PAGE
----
I've been making this face for a few days, now. - Howard Smith-US PRESSWIRE
Some frequently asked questions for which the only answer is, "I have no idea why the St. Louis Cardinals signed Ty Wigginton."
The St. Louis Cardinals signed Ty Wigginton to a two-year, $5 million contract this week, and ever since I've been trying to figure out just why they did it. If you'd like the short, mostly negative answers to your questions about Wigginton's value to the Cardinals, feel free to peruse this FAQ--which is, in this case, questions I keep asking myself.
Ty Wigginton can hit, right?
Not especially. Despite making an All-Star Team in 2010, since his 129 OPS+ season in Houston in 2009 he's been a .250/.313/.404 hitter, who per 162 games would average 18 home runs and 64 RBI. That's good for an OPS+ of 90, which is below the league average.
Ty Wigginton can hit left-handers, right?
I mean, maybe. Over the last two seasons Wigginton has gotten on base pretty well, against left-handers for someone whose overall numbers are so subpar--a tOPS+ of 120 or so, relative to his total OPS. But over the course of his career--a much larger sample size--his performance against left-handers relative to right-handers is 113--just a little better than the average split for any right-handed batter, which is not large enough to make him valuable as a strict lefty-masher.
In terms of what we can project a player to do, the Cardinals would have been equally well-off signing any below-average right-handed hitter, including one who, say, could play center field.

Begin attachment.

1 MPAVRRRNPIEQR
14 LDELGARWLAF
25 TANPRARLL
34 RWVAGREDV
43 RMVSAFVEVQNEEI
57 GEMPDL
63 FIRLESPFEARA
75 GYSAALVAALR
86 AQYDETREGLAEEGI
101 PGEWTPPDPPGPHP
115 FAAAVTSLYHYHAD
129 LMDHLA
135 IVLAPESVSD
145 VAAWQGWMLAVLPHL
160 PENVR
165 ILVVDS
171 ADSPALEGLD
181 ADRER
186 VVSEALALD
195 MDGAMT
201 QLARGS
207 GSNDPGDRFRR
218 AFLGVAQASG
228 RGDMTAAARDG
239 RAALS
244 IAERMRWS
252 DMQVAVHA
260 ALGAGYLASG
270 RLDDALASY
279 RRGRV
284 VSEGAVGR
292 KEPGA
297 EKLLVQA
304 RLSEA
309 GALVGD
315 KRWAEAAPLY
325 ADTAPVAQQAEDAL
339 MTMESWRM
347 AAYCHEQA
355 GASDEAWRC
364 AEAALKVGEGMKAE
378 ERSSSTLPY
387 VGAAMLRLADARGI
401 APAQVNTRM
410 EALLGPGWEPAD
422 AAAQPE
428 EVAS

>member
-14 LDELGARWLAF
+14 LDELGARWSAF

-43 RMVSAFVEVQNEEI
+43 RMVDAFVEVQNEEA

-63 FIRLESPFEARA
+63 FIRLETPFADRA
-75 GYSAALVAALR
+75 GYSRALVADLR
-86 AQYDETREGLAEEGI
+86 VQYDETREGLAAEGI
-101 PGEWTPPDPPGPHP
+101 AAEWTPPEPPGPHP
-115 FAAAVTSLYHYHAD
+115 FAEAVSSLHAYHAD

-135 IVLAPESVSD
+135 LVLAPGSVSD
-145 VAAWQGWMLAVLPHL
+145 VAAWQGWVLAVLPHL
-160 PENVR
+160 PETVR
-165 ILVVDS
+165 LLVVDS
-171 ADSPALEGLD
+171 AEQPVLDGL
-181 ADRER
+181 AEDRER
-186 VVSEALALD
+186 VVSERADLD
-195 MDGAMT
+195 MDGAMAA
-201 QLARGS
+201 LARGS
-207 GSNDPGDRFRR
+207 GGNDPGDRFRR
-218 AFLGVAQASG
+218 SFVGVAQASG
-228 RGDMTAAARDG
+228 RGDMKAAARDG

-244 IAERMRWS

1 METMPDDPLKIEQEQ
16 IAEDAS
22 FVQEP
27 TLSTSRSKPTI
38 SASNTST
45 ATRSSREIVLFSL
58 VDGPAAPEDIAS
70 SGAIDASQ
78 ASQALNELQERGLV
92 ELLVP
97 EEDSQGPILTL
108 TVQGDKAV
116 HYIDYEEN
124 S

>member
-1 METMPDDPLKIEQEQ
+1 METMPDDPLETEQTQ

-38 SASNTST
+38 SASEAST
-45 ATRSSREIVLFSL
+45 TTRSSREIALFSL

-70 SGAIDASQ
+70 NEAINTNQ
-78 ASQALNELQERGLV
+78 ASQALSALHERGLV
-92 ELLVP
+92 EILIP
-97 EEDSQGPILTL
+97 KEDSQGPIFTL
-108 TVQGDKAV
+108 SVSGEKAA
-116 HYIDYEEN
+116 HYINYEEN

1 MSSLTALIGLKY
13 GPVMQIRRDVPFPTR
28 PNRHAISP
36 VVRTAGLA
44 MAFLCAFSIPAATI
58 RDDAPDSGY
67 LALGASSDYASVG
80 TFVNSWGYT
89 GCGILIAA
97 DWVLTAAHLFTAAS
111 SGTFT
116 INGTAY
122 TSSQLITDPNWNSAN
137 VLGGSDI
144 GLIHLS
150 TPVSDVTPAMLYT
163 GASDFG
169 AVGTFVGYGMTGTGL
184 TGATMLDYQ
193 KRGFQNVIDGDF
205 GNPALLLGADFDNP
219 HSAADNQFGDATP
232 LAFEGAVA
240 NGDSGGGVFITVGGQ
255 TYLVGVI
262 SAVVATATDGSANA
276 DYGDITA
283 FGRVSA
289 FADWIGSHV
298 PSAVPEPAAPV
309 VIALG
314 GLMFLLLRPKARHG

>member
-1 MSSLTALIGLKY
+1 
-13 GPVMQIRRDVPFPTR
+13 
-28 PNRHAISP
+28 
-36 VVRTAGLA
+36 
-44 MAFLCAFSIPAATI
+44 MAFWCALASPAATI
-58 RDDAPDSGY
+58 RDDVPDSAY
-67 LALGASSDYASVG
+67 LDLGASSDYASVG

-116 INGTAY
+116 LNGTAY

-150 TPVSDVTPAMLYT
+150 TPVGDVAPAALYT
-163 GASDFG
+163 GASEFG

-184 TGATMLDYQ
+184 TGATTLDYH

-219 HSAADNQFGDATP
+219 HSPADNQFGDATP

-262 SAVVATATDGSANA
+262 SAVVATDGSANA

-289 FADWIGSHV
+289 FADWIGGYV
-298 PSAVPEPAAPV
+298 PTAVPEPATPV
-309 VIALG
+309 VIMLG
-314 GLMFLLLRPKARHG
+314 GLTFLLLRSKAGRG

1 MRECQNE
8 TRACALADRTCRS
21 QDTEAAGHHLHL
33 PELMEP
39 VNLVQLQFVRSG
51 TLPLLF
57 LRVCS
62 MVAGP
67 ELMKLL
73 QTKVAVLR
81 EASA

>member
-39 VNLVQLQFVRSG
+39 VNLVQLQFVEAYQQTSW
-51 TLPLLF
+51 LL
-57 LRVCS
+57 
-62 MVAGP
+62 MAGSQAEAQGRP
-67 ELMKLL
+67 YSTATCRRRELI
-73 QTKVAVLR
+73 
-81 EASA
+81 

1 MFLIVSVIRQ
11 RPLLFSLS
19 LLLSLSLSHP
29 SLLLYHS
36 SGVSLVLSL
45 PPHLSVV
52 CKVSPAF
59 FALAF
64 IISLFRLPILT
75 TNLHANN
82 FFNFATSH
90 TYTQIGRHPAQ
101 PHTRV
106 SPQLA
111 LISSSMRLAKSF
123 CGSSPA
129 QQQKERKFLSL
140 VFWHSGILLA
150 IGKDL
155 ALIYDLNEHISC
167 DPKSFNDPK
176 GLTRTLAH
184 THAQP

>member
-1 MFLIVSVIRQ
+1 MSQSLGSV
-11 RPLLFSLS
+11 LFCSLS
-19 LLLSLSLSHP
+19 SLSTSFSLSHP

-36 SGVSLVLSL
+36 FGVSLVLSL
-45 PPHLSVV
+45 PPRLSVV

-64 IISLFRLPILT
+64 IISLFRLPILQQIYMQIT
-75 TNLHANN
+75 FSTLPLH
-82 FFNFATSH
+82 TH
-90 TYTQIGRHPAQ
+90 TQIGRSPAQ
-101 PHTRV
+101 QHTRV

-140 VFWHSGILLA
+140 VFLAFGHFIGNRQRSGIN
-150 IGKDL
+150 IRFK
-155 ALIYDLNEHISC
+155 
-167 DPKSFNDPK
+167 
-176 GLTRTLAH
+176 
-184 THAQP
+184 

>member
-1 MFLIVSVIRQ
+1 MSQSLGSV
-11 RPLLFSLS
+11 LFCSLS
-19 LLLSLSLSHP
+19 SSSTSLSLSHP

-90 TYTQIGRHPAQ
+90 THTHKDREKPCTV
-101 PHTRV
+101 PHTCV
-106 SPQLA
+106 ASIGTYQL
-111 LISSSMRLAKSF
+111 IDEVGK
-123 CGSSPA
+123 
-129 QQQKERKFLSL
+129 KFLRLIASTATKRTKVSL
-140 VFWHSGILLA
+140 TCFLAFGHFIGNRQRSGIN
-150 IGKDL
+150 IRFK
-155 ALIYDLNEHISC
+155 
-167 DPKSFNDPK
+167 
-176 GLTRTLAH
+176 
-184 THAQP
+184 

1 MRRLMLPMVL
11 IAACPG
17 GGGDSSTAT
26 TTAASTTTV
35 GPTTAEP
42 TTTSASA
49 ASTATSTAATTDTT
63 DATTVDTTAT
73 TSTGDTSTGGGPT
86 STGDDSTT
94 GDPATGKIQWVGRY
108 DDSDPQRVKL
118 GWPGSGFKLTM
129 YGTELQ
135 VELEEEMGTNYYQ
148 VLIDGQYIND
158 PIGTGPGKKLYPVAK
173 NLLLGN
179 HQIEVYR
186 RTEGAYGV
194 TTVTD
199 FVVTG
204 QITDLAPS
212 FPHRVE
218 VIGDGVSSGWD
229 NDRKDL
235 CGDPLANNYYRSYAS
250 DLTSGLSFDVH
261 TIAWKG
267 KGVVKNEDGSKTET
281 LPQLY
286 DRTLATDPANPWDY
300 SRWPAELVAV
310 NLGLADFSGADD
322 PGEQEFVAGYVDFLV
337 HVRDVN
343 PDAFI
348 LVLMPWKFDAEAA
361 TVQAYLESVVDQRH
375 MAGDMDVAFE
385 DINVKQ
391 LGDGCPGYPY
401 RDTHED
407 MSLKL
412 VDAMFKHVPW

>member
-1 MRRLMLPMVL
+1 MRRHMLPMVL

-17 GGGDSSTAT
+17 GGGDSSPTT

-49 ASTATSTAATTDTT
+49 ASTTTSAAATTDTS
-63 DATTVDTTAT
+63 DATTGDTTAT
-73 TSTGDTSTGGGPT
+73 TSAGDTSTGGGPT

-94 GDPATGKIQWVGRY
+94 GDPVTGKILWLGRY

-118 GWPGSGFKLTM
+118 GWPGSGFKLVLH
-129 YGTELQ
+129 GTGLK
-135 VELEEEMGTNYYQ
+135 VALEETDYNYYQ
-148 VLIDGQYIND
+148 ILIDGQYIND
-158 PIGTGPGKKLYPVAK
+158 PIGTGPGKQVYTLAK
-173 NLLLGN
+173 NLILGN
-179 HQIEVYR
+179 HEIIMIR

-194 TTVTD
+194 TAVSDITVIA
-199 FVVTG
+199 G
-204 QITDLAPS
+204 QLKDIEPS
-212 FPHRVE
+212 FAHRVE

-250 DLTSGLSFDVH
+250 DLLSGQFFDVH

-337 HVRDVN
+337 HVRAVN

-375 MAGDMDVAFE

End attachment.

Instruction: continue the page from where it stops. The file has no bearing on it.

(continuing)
Ty Wigginton is a utility infielder, though, right?
Since turning 30 he's mostly played first base, which he is not very good at. He's even worse at third base, and he hasn't played second base in two years. His position is "bad first baseman," or "hitter."
He frees up Matt Carpenter to play second/get traded, right?
Ty Wigginton allows the Cardinals to pretend they have depth, but over his last 800 games in the major leagues he's basically been replacement level. He can't play third base, really, and he doesn't play the outfield, and he's not a very good hitter.
The most reasonable explanation for the trade is that Wigginton is interacting in some way with the Cardinals' incumbent backup hitter, but there's no reason for a player as replaceable as he's been over the last several years to have any bearing on whether the Cardinals trade Carpenter for infield help or move him to second base on a semi-permanent basis.
So why did the Cardinals--
I don't know. Literally no idea.